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I'm trying to construct a model of a torus with a raised graph on it, for 3D printing. I have a parametrization of a torus that I'm using to map elements in a the unit square with corners {0,0} to {1,1} to a nice torus in R^3:

paramTorus[{u_, v_}, scale_ : 1] := 
 1/(Sqrt[2] - Cos[2 Pi v])*
  scale*{ Cos[2 Pi u], Sin[2 Pi u], Sin[2 Pi v]}

I make a collection of points and lines that I want to map onto the torus: for testing purposes, we can go with

pts = Flatten[Table[{i, j}, {i, 0, 1, .4}, {j, 0, 1, .4}], 1]

and

lines = Join[
  Flatten[Table[{{i, j}, {i, j + .4}}, {i, 0, 1, .4}, {j, 0, 1, .4}], 
   1],
  Flatten[Table[{{i, j}, {i + .4, j}}, {i, 0, 1, .4}, {j, 0, 1, .4}], 
   1]]

I want to push the points and lines onto the torus, and surround the points with spheres (or balls?) and the lines with tubes, and then I want to export the collection for 3D printing.

I push the lines onto the torus by wrapping them in a function:

makeLine3[{pt1_, pt2_}, scale_ : 1] := 
 paramTorus[((1 - t) pt1 + t*pt2), scale]

Option 1: I can use parametricPlot3D to push the lines onto the torus and use PlotStyle->Tube[size] to tubify them.

pic6 = Show[{ParametricPlot3D[
    paramTorus[{u, v}, 40], {u, 0, 1}, {v, 0, 1}, Mesh -> None, 
    PlotTheme -> "ThickSurface"], 
   Graphics3D[Map[Sphere[paramTorus[#, 40], 6] &, pts]], 
   ParametricPlot3D[Map[makeLine3[#, 40] &, lines], {t, 0, 1}, 
    PlotStyle -> Tube[3], PlotRange -> All] }, Boxed -> False,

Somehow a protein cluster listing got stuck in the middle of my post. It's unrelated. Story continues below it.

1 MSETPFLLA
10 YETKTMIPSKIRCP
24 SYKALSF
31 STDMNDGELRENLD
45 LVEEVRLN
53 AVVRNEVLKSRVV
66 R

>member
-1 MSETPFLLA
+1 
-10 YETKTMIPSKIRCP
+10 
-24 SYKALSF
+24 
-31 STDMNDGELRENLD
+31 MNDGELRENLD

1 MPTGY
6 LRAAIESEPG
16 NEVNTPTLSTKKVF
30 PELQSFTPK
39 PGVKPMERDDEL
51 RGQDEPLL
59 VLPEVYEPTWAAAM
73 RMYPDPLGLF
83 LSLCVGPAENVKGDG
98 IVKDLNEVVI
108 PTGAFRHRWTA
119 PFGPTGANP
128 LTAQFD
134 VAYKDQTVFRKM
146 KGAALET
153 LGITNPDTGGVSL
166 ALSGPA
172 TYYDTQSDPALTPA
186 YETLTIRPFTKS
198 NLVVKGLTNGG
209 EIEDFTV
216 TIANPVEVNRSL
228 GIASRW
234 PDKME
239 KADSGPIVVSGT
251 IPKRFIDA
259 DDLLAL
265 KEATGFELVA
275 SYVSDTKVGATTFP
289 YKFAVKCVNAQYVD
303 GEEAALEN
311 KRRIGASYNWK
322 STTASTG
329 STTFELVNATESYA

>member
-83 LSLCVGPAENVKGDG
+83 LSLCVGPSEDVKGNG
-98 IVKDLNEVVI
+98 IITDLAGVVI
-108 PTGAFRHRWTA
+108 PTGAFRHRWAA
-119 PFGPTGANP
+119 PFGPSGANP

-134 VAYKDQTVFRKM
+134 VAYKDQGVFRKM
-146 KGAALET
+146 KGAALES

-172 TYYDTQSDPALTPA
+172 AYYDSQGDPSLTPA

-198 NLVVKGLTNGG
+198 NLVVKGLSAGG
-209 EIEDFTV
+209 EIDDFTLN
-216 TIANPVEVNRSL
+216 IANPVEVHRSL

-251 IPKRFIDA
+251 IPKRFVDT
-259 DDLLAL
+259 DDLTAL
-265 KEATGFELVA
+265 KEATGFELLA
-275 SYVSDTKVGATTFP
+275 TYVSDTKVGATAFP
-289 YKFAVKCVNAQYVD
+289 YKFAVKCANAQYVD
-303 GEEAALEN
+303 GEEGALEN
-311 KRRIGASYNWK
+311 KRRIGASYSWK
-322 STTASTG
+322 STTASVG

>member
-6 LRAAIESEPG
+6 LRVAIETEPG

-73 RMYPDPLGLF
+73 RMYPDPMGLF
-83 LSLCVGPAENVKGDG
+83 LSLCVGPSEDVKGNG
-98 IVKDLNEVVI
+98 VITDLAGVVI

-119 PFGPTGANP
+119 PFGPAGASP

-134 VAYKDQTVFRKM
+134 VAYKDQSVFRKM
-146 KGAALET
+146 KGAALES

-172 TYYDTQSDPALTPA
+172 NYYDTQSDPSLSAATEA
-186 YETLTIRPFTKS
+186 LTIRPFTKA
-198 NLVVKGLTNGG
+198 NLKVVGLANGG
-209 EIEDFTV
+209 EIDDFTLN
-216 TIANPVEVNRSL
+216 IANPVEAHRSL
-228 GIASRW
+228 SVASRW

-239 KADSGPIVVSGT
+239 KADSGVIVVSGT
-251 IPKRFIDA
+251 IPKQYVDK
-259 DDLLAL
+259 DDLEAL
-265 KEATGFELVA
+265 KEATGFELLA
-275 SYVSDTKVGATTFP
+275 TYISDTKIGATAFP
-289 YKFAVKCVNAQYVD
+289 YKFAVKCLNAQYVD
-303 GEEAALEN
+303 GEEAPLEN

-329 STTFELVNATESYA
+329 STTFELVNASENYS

Axes -> None, PlotRange -> All]

This looks great on screen

picture of torus with some points and tubes on it but is slow, the spheres discretize poorly, and most frustratingly, when look at the discretized version using DiscretizeGraphics or I export using Printout3D, the torus itself does not show up, only the tubes and spheres export.

Specifically:

Printout3D[pic6, "testing.stl", RegionSize -> 40]

There is no torus here, just tubes and spheres.

Option 2: I'd rather just tubify graphics objects directly, because it's a lot faster:

makeLine2[{pt1_, pt2_}, tubeSize_ : .3] :=
 Tube[Table[paramTorus[(1 - t)*pt1 + t*pt2], {t, 0, 1, .01}], tubeSize]

When I do this, the output of Printout3D is bad (it has lots of errors on import into a slicer) and the resolution is not great. The internet suggests that there is a known problem with exporting tubes to STL directly. When I try to export using Mathematica 13, it complains enter image description here. Not sure what to do about that, either.

Discretized collection of tubes, with bad resolution

My questions:

(1) When I am using Show[stuff..] and exporting via Printout3D, why is the torus not showing up? I can either get the torus to show up, or the spheres+tubes, but I can't get torus+tubes or torus+spheres+tubes to work. Last night (before upgrading to Mathematica 13) I could get the torus+spheres to show up, but today I can't get torus+spheres to show up either.

What do I need to do to be able to export both the torus and the tubes and the spheres to .stl, ideally at a decent resolution?

(2) The spheres are discretizing as icosahedra, which looks really bad. This is frustrating. When I replace Sphere with Ball to try to get better resolution, it says that the function DiscretizeGraphics is not implemented for {my collection of balls}, depsite the fact that I can discretize an individual ball.

If folks have suggestions for how to do this better, that would be awesome. I'm using Mathematica 13.

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  • 1
    $\begingroup$ One thing you can try to improve the resolution, so your spheres don't look like icosahedra, is to use the MaxCellMeasure option for DiscretizeGraphics. Something like MaxCellMeasure -> .01 looks decent to me. $\endgroup$
    – lericr
    Feb 12, 2022 at 0:25
  • $\begingroup$ I'm struggling with this one also, so don't have a working solution. However, I've done quite a bit of 3D Printing of things I designed with Mathematica, so maybe I'll just list some suggestions/tips, and maybe something will work in your context. $\endgroup$
    – lericr
    Feb 12, 2022 at 0:45